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State v. Dickerson

Supreme Court of Oregon, En Banc

March 12, 2015

STATE OF OREGON, Respondent on Review,
v.
LAWRENCE BEN ALLEN DICKERSON, Petitioner on Review

Argued and Submitted, at La Grande High School, La Grande, Oregon October 9, 2014.

On review from the Court of Appeals.[*] CC MI092911; CA A147467. State v. Dickerson, 260 Or.App. 80, 317 P.3d 902 (2013)

Erik Blumenthal, Deputy Public Defender, Salem, argued the cause and filed the brief for petitioner on review. With him on the brief was Peter Gartlan, Chief Defender, Office of Public Defense Services.

Stephanie L. Striffler, Senior Assistant Attorney General, Salem, argued the cause and filed the brief for respondent on review. With her on the brief were Ellen F. Rosenblum, Attorney General, and Anna M. Joyce, Solicitor General.

OPINION

Page 448

[356 Or. 823] BALDWIN, J.

Oregon's criminal mischief statute, ORS 164.354, prohibits persons from intentionally damaging " property of another." The issue in this case is whether wild deer are " property of another" for purposes of that statute. Defendant was convicted of second-degree criminal mischief, ORS 164.354, after aiding and abetting his son to shoot two state-owned deer decoys that they believed to be deer. Defendant appealed his criminal mischief conviction, arguing that the trial court had erred in denying his motion for judgment of acquittal because wild deer do not become property until reduced to physical possession. The Court of Appeals affirmed defendant's conviction. State v. Dickerson, 260 Or.App. 80, 317 P.3d 902 (2013). We granted review to determine whether wild deer are " property of another," as that phrase is used in ORS 164.354. For the reasons that follow, we affirm.

In reviewing a denial of a motion for judgment of acquittal, we describe the relevant facts and all reasonable inferences that may be drawn from those facts in the light most favorable to the state. State v. Walker, 356 Or. 4, 6, 333 P.3d 316 (2014). As part of an operation to test compliance with hunting laws, two state troopers set up a pair of deer decoys near the side of a highway. More than half of an hour past sunset and therefore past legal hunting hours, defendant and his son were driving home in defendant's truck after a day of hunting. When defendant's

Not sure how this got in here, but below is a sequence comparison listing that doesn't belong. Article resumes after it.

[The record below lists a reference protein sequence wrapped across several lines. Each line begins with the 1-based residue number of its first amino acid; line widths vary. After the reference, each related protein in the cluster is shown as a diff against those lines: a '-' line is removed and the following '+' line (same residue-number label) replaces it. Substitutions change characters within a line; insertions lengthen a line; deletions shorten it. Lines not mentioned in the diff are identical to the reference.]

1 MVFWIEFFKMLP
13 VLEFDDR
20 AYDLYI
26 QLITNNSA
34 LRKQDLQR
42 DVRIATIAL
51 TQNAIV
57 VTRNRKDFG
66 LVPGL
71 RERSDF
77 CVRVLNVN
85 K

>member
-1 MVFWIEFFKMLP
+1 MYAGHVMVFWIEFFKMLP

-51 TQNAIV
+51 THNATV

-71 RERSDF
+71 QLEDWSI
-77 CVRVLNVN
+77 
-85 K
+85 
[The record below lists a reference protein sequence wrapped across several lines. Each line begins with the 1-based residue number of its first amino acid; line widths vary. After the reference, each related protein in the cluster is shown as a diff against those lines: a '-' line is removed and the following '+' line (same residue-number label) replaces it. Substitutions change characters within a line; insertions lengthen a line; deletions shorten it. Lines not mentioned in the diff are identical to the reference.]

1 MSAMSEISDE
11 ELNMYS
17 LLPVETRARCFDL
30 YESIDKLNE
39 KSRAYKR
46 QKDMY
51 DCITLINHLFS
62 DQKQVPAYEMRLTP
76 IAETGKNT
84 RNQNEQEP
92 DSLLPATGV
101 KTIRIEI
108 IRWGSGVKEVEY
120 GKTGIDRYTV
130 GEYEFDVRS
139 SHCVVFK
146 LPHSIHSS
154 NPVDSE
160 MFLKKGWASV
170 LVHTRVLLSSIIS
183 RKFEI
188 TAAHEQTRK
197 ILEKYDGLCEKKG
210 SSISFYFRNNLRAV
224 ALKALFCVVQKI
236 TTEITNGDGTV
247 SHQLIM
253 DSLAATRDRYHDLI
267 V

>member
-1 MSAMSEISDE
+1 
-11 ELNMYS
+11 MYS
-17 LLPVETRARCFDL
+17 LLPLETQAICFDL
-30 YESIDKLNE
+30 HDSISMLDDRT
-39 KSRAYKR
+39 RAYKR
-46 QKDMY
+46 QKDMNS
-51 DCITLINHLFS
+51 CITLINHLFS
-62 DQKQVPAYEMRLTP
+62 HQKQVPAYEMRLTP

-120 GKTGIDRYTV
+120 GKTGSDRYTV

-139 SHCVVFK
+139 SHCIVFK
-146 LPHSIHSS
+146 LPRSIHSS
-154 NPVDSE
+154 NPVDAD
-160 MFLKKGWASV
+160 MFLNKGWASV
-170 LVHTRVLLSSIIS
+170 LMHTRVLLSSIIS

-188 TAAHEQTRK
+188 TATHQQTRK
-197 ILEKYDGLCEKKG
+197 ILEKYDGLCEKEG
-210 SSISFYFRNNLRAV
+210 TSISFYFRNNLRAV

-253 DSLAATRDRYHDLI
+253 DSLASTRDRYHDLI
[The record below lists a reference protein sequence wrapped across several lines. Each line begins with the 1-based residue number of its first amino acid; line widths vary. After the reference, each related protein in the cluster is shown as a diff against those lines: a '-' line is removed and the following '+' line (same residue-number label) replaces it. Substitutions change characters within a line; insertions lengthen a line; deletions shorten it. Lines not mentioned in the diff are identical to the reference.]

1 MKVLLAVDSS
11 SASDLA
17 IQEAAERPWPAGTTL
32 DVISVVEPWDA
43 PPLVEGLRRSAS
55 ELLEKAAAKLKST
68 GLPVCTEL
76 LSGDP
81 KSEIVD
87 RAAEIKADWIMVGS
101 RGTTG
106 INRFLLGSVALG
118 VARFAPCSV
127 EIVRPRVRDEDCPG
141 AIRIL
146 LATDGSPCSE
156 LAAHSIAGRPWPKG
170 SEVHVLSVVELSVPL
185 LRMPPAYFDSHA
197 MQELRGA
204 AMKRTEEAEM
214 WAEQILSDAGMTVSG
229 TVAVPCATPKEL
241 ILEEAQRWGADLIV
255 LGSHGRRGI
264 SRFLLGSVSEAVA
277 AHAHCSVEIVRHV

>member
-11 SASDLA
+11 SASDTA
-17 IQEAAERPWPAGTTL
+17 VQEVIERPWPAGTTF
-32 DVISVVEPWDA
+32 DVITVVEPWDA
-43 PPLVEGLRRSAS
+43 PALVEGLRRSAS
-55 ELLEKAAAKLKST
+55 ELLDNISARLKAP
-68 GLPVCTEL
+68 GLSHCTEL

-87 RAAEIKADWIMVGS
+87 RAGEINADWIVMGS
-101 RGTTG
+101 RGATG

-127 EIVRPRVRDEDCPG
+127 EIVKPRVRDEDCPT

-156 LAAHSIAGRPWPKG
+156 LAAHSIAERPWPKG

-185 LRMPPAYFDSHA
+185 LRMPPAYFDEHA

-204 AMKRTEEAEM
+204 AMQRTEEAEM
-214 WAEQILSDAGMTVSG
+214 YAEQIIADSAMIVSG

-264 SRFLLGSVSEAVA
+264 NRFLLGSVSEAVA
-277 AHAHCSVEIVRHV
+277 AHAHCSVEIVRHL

Page 449

son saw the two decoys, he told his father to stop the truck. Defendant angled his truck toward the decoys and stopped. Defendant's son got out of the truck and, using defendant's rifles, fired two shots at the decoys, damaging both of them. The troopers observed the conduct and stopped defendant and his son. Defendant's son admitted that he had fired both shots, and defendant admitted that he owned the rifles that his son had used.

As a result of that incident, the state charged defendant with attempting to take a wildlife decoy, ORS 496.996[1] [356 Or. 824] and ORS 161.405; [2] use of unlawful hunting methods, ORS 498.002; [3] and second-degree criminal mischief, ORS 164.354.[4] On the criminal mischief count, the information originally charged defendant with " unlawfully and intentionally damag[ing] a wildlife decoy [,] the property of The State of Oregon, by shooting the decoy in the head, the said defendant having no right to do so nor reasonable grounds to believe that the defendant has such right." (Emphasis added.)[5] At trial, the state pursued the theory that defendant had aided and abetted his son in shooting two deer decoys that belonged to the state and that defendant and his son had believed to be actual deer.

After the state had presented its evidence, defendant moved for a judgment of acquittal on all counts. On the criminal mischief count, defendant argued that no reasonable trier of fact could find that he had intended to damage a wildlife decoy. The court suggested that the state amend the charge to strike the references to the decoys, stating, " [Y]ou can strike what the property is, all that matters is that it's something belonging to the State of Oregon, I think." Defendant responded that, even if the charge were so amended, the state had failed to prove that wild deer are " property of another" for purposes of the intent element of the criminal mischief statute. Specifically, he argued that wild deer may become property only after being reduced to physical possession. The state countered that all wildlife is the property of the sovereign and therefore is " property [356 Or. 825] of another." The trial court denied defendant's motion for judgment of acquittal. The state later moved to amend the information to strike the references to the decoys, and the court granted the motion, over defendant's objection. Thus, the amended information charged defendant with second-degree criminal mischief on the ground that he had " unlawfully and intentionally damage[d] property of The State of Oregon, the said defendant having no right to do so nor reasonable grounds to believe that the defendant has such right." [6] A jury thereafter found defendant guilty of all charges.[7]

Defendant appealed his criminal mischief conviction, and the Court of Appeals affirmed.[8]Dicker ...


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